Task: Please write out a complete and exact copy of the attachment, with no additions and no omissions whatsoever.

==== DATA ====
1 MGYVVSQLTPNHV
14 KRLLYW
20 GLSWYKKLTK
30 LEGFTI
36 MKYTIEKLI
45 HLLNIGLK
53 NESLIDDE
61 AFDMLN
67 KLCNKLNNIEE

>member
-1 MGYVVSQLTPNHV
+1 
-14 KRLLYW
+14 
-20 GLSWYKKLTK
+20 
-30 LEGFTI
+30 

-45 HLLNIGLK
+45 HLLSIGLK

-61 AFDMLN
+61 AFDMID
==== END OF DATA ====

1 MGYVVSQLTPNHV
14 KRLLYW
20 GLSWYKKLTK
30 LEGFTI
36 MKYTIEKLI
45 HLLNIGLK
53 NESLIDDE
61 AFDMLN
67 KLCNKLNNIEE

>member
-1 MGYVVSQLTPNHV
+1 
-14 KRLLYW
+14 
-20 GLSWYKKLTK
+20 
-30 LEGFTI
+30 

-45 HLLNIGLK
+45 HLLSIGLK

-61 AFDMLN
+61 AFDMID